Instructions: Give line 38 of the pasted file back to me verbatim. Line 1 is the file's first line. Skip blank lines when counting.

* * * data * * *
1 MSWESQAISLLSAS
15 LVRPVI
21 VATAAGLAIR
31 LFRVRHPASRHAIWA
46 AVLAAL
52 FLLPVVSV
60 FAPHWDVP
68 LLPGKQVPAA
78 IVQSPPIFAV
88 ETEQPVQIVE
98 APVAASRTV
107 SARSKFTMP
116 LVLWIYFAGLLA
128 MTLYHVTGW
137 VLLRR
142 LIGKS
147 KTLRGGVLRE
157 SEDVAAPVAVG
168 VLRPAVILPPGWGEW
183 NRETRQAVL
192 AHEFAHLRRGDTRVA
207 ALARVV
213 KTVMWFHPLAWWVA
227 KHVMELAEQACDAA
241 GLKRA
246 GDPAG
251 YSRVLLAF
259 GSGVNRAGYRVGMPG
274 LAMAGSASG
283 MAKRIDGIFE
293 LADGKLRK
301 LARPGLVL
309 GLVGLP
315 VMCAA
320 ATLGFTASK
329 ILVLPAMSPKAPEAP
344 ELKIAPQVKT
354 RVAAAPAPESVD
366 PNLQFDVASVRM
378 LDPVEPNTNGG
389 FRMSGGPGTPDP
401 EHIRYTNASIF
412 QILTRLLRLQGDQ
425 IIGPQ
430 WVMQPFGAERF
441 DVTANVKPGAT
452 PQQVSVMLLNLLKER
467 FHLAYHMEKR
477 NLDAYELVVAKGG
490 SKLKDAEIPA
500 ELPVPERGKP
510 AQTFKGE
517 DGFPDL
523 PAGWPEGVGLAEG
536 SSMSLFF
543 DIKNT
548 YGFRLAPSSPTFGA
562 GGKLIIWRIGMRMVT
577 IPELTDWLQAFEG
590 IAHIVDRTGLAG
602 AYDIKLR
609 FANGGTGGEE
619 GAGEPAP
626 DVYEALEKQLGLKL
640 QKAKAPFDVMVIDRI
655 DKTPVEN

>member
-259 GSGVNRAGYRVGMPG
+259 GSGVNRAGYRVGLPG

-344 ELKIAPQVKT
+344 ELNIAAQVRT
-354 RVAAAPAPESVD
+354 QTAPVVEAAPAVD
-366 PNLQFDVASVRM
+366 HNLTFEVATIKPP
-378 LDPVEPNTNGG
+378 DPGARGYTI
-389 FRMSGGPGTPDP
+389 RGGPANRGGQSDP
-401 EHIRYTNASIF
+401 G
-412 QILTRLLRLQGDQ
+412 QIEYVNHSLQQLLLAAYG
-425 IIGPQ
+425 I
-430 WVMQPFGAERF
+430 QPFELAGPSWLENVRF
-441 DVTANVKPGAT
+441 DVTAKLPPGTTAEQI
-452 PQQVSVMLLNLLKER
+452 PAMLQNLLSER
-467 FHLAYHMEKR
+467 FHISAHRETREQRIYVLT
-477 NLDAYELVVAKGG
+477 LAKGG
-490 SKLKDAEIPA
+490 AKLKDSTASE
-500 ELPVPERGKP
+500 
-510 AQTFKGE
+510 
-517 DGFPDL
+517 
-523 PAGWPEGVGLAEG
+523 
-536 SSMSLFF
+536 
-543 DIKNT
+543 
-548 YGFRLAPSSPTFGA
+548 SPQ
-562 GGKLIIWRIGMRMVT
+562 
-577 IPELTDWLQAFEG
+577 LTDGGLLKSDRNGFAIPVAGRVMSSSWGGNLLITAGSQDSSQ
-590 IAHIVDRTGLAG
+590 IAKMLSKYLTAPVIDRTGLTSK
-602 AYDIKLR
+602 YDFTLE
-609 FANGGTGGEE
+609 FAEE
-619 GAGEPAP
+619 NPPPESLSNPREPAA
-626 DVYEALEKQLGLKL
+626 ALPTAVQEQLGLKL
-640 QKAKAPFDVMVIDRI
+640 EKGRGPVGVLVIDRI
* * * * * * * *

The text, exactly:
354 RVAAAPAPESVD